Change the brush to your desired size

    When you’re done making any changes, it’s time to download the file to continue editing. Because we are making this into a tiny emote, downloading the free preview version is just fine.

    Download the file

    If you experience trouble with this site, you can try out Adobe Express, another free background removal tool. With Adobe, you will have to sign up for their free plan to be able to customize.

  3. Step 3. Resize Image for Twitch

    Now that we have our image, it’s time to make it much much smaller, and square.

    We will be using another browser-based tool to do this. Go to and upload your image.


    Click on Continue To Edit Picture. Here we are going to resize your image to a square.

    On the left-hand side select Crop Selection. This will place a small window over your photo that can be used to select the exact area you want to be shown in your emote. Holding shift while changing the size of the window will cause the selected area to maintain a square shape. 

    It’s probably just become very clear how tight square framing is. As mentioned in the first step, you will lose anything that’s too far to the sides of the photo. If this is the case and you want to use a different image, head back up to step one and repeat the process. You can do this a few more times to get something you really like, as everything is totally free to use.

    Once you have the cropped image you want to use, click Crop Selection again to exit crop editing. Scroll down to the Resize Your Picture section. As mentioned in step one, your image needs to be no bigger than 112 pixels by 112 pixels.

    To ensure your image is the required size, select Custom Size in the dropdown menu and simply type 112 into both height and width boxes.

    Resize your picture

    Scroll passed Special Effects to the Save As section. Remember, we want the image to be saved as a PNG, so make sure PNG is selected in the menu and click the I’m Done button.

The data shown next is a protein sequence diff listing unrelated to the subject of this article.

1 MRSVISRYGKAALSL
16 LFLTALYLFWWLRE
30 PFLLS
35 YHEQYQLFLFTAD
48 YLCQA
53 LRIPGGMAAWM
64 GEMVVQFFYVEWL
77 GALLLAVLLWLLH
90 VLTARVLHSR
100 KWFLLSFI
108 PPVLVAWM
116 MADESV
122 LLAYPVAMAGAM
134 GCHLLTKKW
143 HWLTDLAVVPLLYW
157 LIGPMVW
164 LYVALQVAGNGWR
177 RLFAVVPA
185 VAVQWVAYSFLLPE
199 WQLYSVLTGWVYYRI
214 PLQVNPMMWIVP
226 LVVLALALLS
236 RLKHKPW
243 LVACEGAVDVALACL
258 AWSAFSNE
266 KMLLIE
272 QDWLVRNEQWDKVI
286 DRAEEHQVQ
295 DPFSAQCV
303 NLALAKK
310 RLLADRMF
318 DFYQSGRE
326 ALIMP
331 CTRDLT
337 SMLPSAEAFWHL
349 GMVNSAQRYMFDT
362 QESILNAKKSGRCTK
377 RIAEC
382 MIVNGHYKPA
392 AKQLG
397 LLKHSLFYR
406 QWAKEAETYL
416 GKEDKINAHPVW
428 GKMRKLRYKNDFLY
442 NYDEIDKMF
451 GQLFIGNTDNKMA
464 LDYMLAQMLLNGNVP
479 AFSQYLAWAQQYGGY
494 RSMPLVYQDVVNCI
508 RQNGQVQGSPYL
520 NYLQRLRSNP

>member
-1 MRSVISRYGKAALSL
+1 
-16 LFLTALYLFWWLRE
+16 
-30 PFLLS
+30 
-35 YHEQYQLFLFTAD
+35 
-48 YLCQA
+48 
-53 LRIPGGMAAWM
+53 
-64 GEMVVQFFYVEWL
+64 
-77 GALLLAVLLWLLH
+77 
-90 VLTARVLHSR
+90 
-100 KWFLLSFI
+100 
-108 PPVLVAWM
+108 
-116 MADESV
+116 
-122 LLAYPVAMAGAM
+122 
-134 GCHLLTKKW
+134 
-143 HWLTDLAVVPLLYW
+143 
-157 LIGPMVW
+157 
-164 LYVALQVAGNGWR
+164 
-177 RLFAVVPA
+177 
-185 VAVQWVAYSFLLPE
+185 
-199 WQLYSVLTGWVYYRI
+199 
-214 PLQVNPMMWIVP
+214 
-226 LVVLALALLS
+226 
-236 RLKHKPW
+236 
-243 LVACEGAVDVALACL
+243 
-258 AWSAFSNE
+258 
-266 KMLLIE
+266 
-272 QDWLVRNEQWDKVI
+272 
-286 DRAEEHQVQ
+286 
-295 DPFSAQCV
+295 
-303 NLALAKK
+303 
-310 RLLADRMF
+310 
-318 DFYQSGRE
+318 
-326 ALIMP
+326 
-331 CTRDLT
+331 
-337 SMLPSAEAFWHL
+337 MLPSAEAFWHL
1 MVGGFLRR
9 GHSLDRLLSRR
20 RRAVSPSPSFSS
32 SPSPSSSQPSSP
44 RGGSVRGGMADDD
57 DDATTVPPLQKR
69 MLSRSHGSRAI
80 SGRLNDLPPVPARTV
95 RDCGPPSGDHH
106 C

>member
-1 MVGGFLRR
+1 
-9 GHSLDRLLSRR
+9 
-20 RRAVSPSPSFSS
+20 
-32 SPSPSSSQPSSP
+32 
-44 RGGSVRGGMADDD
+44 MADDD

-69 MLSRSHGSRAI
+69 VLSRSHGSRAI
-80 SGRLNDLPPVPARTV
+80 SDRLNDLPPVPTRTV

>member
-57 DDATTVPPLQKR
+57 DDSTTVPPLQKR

Save as

    On the final screen, you can view your image, go back to edit some more, or if you’re satisfied, hit Save to Disk. Remember where you saved the file, as we will need to use the image to finish up your emote.

  4. Step 4. Upload Process / BTTV

    Before we get to animation, let’s upload our static emotes. If you’re an affiliate, you can do this directly to Twitch. If not, we can upload to BetterTTV, which is the most used extension on Twitch for streamers to get emotes without affiliate status.

    For Twitch Partners and Affiliates:

    Go to your Twitch channel and head to your Creator Dashboard. Go to Viewer Rewards and select Emotes. On the right, you should see Upload Emote.
    Click that, select Standard Emote, drag your emote in, and Twitch will automatically resize it to all three sizes of emote available.

    Once you’ve done this, you’ll need to add your code for the Emote. This should be something short and easy to understand. If you’re having trouble coming up with names for your own emotes, head back over to and check out how some of your favorite streamers name theirs emotes. This way, your emotes will be familiar to new and old viewers alike.

    Now that you have it uploaded click the emote and select the slot you want it to be unlocked in. For example, a basic emote would be available to new followers, but a cooler, more outstanding custom emote would only be available to Tier 3 subs. This way, when people subscribe and move up tiers, they are rewarded with a flashy emote as a reward for being a dedicated viewer.